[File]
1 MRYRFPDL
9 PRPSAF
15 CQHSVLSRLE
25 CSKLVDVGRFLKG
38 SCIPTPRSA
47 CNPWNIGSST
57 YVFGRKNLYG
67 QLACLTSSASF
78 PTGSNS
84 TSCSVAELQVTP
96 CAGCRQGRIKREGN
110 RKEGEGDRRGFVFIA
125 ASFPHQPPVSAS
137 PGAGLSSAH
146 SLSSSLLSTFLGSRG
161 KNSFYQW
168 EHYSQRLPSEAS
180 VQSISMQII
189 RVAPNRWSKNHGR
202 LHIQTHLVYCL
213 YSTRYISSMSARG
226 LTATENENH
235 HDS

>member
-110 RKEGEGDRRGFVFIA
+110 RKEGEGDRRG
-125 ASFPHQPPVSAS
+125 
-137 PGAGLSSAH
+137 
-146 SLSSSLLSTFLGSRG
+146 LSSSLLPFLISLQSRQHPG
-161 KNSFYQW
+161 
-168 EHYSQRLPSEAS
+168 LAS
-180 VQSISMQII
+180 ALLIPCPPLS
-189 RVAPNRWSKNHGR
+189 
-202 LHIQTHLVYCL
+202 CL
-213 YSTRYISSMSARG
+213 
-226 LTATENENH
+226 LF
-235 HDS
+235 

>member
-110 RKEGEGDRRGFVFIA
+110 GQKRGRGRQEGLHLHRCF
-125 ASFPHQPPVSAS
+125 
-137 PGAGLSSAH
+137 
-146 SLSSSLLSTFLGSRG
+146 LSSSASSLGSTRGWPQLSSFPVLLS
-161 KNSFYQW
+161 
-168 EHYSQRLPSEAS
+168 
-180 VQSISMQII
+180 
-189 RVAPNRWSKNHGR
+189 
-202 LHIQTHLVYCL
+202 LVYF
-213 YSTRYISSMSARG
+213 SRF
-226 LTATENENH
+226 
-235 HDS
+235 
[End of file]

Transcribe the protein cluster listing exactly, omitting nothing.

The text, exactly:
1 MRYRFPDL
9 PRPSAF
15 CQHSVLSRLE
25 CSKLVDVGRFLKG
38 SCIPTPRSA
47 CNPWNIGSST
57 YVFGRKNLYG
67 QLACLTSSASF
78 PTGSNS
84 TSCSVAELQVTP
96 CAGCRQGRIKREGN
110 RKEGEGDRRGFVFIA
125 ASFPHQPPVSAS
137 PGAGLSSAH
146 SLSSSLLSTFLGSRG
161 KNSFYQW
168 EHYSQRLPSEAS
180 VQSISMQII
189 RVAPNRWSKNHGR
202 LHIQTHLVYCL
213 YSTRYISSMSARG
226 LTATENENH
235 HDS

>member
-110 RKEGEGDRRGFVFIA
+110 RKEGEGDRRG
-125 ASFPHQPPVSAS
+125 
-137 PGAGLSSAH
+137 
-146 SLSSSLLSTFLGSRG
+146 LSSSLLPFLISLQSRQHPG
-161 KNSFYQW
+161 
-168 EHYSQRLPSEAS
+168 LAS
-180 VQSISMQII
+180 ALLIPCPPLS
-189 RVAPNRWSKNHGR
+189 
-202 LHIQTHLVYCL
+202 CL
-213 YSTRYISSMSARG
+213 
-226 LTATENENH
+226 LF
-235 HDS
+235 

>member
-110 RKEGEGDRRGFVFIA
+110 GQKRGRGRQEGLHLHRCF
-125 ASFPHQPPVSAS
+125 
-137 PGAGLSSAH
+137 
-146 SLSSSLLSTFLGSRG
+146 LSSSASSLGSTRGWPQLSSFPVLLS
-161 KNSFYQW
+161 
-168 EHYSQRLPSEAS
+168 
-180 VQSISMQII
+180 
-189 RVAPNRWSKNHGR
+189 
-202 LHIQTHLVYCL
+202 LVYF
-213 YSTRYISSMSARG
+213 SRF
-226 LTATENENH
+226 
-235 HDS
+235 